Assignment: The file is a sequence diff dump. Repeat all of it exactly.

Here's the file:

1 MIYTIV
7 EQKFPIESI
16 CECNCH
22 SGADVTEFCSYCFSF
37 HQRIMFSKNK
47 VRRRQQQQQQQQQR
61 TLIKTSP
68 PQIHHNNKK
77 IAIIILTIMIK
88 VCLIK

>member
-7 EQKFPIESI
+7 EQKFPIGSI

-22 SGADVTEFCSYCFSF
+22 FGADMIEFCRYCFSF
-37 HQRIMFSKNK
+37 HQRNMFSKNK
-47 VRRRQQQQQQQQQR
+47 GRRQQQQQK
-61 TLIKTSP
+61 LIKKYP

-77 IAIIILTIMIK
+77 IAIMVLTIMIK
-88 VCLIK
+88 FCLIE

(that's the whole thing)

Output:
1 MIYTIV
7 EQKFPIESI
16 CECNCH
22 SGADVTEFCSYCFSF
37 HQRIMFSKNK
47 VRRRQQQQQQQQQR
61 TLIKTSP
68 PQIHHNNKK
77 IAIIILTIMIK
88 VCLIK

>member
-7 EQKFPIESI
+7 EQKFPIGSI

-22 SGADVTEFCSYCFSF
+22 FGADMIEFCRYCFSF
-37 HQRIMFSKNK
+37 HQRNMFSKNK
-47 VRRRQQQQQQQQQR
+47 GRRQQQQQK
-61 TLIKTSP
+61 LIKKYP

-77 IAIIILTIMIK
+77 IAIMVLTIMIK
-88 VCLIK
+88 FCLIE